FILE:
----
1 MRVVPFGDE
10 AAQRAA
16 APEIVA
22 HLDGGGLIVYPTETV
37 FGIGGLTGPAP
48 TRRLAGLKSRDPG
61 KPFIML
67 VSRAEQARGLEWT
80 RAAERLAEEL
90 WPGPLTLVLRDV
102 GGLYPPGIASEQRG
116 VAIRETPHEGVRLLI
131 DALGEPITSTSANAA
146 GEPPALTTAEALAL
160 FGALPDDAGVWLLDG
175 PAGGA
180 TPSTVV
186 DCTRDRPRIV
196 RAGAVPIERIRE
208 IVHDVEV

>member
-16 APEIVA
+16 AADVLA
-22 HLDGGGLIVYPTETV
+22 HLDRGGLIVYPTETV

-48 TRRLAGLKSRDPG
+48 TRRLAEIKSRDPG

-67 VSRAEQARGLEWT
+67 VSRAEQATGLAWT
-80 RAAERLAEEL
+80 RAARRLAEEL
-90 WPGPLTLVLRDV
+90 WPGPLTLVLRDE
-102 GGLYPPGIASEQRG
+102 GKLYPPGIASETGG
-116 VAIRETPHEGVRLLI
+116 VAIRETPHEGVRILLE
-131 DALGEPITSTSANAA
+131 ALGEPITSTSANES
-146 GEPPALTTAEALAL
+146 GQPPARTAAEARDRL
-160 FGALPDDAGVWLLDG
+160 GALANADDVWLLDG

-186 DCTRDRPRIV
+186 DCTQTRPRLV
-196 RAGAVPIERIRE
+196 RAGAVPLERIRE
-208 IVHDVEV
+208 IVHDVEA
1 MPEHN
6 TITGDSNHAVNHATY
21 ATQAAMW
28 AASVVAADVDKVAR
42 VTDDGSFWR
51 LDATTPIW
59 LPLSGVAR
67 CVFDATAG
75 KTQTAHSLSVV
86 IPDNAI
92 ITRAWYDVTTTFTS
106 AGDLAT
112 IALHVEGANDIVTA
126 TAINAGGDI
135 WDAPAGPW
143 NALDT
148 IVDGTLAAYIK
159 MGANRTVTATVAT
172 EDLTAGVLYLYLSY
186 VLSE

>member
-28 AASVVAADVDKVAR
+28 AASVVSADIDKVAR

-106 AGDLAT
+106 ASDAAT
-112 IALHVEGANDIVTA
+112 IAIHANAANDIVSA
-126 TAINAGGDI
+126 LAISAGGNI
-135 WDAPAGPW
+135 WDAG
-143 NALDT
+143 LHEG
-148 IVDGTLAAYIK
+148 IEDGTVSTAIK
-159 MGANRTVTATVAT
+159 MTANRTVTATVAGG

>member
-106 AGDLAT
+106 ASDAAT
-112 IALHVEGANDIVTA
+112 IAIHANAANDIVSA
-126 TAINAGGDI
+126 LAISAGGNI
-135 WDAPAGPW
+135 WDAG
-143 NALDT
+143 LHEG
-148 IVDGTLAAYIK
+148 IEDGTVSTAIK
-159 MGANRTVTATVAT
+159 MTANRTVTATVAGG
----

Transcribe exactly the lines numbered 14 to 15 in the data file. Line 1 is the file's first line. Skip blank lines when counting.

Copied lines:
146 GEPPALTTAEALAL
160 FGALPDDAGVWLLDG